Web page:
November 9, 2023 - 7:00am

Canadian nurse Amy Hamm first learnt she was under investigation three years ago this month for making “discriminatory and derogatory statements regarding transgender people, while identifying [her]self as a nurse or nurse educator”. The British Columbia College of Nurses and Midwives claimed that Hamm’s off-duty conduct violated the regulatory body’s professional standards around responsibility and accountability, client-focused provision of service, and ethical practice. 

The resulting disciplinary process has now consumed years of the nurse’s life. Hearings in her case have been strung out across 21 days of testimony between September 2022 and November 2023, punctuated with months-long gaps. Hamm’s nursing licence and livelihood hang in the balance. 

So what exactly did she do to warrant such an investigation? In the summer of 2020, Hamm helped co-sponsor an “I ♥ JK Rowling” billboard in Vancouver. She also tweeted and wrote publicly about her concerns around the loss of women-only services and spaces in her free time. 

Three years after Hamm’s ordeal began, she was finally allowed to testify in her own defence this week. After Tuesday’s proceedings adjourned, she sent the following tweet:

In a statement last year, one of Hamm’s lawyers, Lisa Bildy, said that the case is “fundamentally about speech: whether a nurse can publicly debate a topic that is as politically charged as this one […] This case will set an important precedent for regulated professionals who engage in the public square in policy debates which may be contentious, as it seems virtually everything is in these times.” 

Hamm testified that she “always kept [her] private life and [her] political views and private views very separate from [her] work life”. When at work, she said, “I’m there to do my job and to follow the policies of the organisation. Whether or not I agree with certain policies, I limit my advocacy in terms of changing things to when I’m outside of work.”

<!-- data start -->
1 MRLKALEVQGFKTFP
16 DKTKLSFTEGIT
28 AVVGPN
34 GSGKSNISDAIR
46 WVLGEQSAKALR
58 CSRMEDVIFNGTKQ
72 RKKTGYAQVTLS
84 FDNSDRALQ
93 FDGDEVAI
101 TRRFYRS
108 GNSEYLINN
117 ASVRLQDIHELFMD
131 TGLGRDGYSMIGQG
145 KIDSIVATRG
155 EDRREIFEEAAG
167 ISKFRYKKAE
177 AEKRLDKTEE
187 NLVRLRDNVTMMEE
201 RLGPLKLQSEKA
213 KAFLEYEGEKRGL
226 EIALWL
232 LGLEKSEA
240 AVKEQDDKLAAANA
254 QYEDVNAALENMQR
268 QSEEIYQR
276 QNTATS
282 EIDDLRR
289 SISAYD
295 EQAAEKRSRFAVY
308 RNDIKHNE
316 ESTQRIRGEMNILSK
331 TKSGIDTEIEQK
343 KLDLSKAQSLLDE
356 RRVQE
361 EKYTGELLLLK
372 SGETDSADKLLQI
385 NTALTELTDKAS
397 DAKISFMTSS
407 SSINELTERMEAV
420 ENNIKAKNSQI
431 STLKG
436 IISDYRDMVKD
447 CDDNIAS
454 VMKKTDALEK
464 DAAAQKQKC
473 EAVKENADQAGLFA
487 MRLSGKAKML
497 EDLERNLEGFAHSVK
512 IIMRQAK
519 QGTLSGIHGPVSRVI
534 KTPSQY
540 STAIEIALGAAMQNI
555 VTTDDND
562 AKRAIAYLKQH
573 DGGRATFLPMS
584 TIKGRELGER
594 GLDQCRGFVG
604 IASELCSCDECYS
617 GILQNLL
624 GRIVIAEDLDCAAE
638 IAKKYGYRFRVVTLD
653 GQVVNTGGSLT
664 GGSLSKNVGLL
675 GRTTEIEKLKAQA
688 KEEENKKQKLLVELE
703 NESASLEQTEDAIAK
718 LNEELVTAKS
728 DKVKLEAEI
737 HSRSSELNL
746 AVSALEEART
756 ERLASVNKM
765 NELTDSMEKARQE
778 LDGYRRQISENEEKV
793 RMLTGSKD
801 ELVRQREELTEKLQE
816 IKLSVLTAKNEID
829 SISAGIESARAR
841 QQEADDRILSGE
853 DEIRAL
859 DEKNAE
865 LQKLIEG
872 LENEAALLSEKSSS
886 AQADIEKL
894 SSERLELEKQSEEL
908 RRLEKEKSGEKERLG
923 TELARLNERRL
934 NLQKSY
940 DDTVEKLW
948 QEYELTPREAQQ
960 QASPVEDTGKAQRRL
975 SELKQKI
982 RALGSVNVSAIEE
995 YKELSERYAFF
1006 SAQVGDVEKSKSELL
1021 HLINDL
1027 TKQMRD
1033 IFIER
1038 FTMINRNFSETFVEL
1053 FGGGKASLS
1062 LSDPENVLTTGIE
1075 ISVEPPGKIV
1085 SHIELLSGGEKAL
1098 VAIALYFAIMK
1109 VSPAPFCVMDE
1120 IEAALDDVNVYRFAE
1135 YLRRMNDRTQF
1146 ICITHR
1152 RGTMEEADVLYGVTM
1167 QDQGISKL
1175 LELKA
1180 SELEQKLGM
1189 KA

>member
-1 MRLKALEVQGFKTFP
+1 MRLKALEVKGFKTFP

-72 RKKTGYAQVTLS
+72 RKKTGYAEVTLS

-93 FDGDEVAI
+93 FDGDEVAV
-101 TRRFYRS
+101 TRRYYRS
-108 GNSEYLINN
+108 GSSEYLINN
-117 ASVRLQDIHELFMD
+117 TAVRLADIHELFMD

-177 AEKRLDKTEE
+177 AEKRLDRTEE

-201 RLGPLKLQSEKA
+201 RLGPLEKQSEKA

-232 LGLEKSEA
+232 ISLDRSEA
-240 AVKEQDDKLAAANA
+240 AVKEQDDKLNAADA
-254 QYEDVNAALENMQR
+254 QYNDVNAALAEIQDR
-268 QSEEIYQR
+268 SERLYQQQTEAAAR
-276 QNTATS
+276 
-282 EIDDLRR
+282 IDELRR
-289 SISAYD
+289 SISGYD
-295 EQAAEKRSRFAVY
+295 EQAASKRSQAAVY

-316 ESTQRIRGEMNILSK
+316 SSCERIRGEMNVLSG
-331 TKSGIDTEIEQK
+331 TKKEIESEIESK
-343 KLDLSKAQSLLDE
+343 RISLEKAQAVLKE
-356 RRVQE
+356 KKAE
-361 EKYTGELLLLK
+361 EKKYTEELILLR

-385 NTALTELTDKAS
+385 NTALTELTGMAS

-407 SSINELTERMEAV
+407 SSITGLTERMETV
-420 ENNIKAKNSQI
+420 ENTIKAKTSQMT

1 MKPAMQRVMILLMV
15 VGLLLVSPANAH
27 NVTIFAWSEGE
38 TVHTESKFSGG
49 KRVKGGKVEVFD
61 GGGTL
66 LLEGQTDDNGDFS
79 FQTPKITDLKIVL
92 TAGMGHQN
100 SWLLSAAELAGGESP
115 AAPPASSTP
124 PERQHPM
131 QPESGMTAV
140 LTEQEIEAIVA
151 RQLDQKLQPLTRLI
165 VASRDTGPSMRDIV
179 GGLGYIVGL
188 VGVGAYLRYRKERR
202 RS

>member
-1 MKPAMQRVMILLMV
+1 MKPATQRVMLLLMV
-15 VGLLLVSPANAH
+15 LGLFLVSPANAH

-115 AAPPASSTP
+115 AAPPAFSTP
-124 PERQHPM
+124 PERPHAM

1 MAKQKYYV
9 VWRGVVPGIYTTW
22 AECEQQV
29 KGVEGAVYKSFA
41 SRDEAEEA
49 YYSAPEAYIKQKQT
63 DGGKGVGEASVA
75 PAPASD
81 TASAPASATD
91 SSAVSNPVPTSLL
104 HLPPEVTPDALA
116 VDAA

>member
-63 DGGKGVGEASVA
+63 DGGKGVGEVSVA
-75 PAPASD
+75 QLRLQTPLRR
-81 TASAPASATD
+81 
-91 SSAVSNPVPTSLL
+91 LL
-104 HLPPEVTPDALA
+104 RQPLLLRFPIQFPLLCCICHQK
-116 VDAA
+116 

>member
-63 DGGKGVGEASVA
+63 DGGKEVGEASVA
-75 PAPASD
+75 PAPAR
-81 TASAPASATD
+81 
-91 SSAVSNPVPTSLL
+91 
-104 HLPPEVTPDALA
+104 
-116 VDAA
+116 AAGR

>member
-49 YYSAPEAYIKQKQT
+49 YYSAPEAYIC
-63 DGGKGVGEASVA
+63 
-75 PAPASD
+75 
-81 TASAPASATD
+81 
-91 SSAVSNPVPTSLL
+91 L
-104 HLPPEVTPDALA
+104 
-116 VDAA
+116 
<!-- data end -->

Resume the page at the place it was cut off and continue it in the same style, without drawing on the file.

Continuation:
The Justice Centre for Constitutional Freedoms warned that “professional misconduct must not be permitted to be redefined to include speaking unpopular truths” — in this case, unpopular truths that bear directly on Hamm’s medical training and responsibilities as a nurse and nurse educator. Hamm knows that sex is observed, not “assigned”, at birth. Her case highlights the contradictory expectations professionals in her position face: to pretend to go along with a strange new set of beliefs about sex and gender without forgetting her nursing training, in which sex is not a postmodern riddle but rather a constantly relevant factor in medical evaluation and treatment. 

The disciplinary process is so drawn out and absurd that it could almost serve as a theatre piece for our times — from the actors (Hamm’s lawyers are up against a self-described “old white cisgender queer lawyer with disabilities” who spells her name without any capital letters) to the dialogue to the reviews. The Canadian Broadcasting Corporation’s coverage has been predictably partisan, as indicated by the headline of  a recent piece about her case: “Nurse tells B.C. hearing she’s not transphobic, but calls gender identity ‘metaphysical nonsense.’” The CBC is eager to reprint Hamm’s occasionally insensitive tweets but reluctant to give airtime to the substance of her case. 

When philosopher Kathleen Stock and athletic coach Linda Blade testified as expert witnesses on Hamm’s behalf, opposing counsel declined to ask either woman a single question, perhaps fearing any elaboration on the common-sense views they share with Hamm. “We’ve had language for boys and girls, men and women, since the beginning of time,” Stock testified on Tuesday. “Biology hasn’t gone away” — something a nurse should know better than anyone — “but all of us have lost the ability to freely refer to facts about ourselves, important facts, for instance that we are a sexually dimorphic species.”

Hamm’s ordeal isn’t over yet. After testimony concluded on Wednesday afternoon, the British Columbia College of Nurses and Midwives announced that the process will stretch until at least February 2024. Any victory will have come at a significant cost. 

Eliza Mondegreen is a graduate student in psychiatry and the author of Writing Behavior on Substack.